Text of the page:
By this time next week we’ll know whether Galicia has joined the Basque Country and Catalunia in having a coalition government composed of Socialists and Nationalists. To me, it’s surreal to watch these ‘nations’ [as they call themselves] fighting to weaken their links with the Spanish state while Spain is trying to submerge itself in a European superstate. Ironically the Basque, Catalan and Galician nationalists all favour this superstate - in the insane belief, I imagine, that they’ll have more control over their affairs as satrapies of Brussels than as ‘autonomous communities’ in Spain. Such is the power of dreams. Of course, it would all be very different if the EU weren’t the cash cow it’s been for Spain for 20 years. And when this eventually stops, it’ll be interesting to see how the traditionally rule-averse Spanish then view the Brussels regulations machine. As the French Foreign Minister might say, longer term it defies all logic.
A Spanish friend and I have been corresponding on the issue of the work/life balance. I’ve had no difficulty in agreeing that the Spanish model is superior to the Anglo-Saxon version but have made the point that things can’t go on forever when someone else is paying for your high quality of life. The genius of the French founders of the EU was to get others to subvent their country’s lifestyle. But the British have never been as willing as the guilt-ridden Germans to featherbed French farmers and this is what the current EU row is really all about. With the German economy now in serious trouble and with the current generation of Germans feeling rather less guilt than their parents/ grandparents, the days of the French boondoggle are surely numbered. No wonder Chirac is fighting such a tough rearguard action, especially as he’s desperate to create some goodwill in his own backyard, if only to stay in power and out of prison.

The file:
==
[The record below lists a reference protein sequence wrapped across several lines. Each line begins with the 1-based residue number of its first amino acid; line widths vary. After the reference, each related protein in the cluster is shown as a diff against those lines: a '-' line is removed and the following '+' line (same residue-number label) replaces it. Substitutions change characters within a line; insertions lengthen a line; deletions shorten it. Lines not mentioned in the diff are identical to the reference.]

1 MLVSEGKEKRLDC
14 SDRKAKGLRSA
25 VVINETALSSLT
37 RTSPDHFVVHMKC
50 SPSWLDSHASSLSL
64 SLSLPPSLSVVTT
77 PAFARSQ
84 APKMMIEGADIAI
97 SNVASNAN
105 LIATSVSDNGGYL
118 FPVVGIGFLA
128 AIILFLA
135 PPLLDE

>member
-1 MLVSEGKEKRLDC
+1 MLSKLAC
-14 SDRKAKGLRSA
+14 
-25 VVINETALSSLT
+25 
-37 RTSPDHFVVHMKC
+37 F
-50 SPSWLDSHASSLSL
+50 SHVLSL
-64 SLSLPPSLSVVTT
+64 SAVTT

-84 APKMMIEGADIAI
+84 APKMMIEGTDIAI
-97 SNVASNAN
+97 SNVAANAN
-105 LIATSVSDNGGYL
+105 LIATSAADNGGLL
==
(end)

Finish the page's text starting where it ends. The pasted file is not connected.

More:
As for the Spanish boondoggle, well the government has taken advantage of the current crisis in the EU to reopen the issue of when Spain’s funds will begin to run down and to demand a delay of 4 years, from 2008 to 2012. Cancellation of the British rebate [or el cheque británico as it’s called here] would certainly help to finance this.
Enough of politics. I’ve touched from time to time on three characteristics of Spanish life – pragmatism, a concern to be noble [or at least not petty], and a lack of rampant commercialism. I’m reminded of these every day, when I park my car on the premises of a private club before walking across the bridge into Pontevedra. The club is little patronised during the day and I like to believe the management is well aware of what I and others are doing but take the view it’d be pointless and vindictive to stop us parking in spaces that aren't needed. I can’t imagine this happening in the UK, where at best I’d have to pay and at worst I’d come back from town to find my wheel clamped. Viva españa.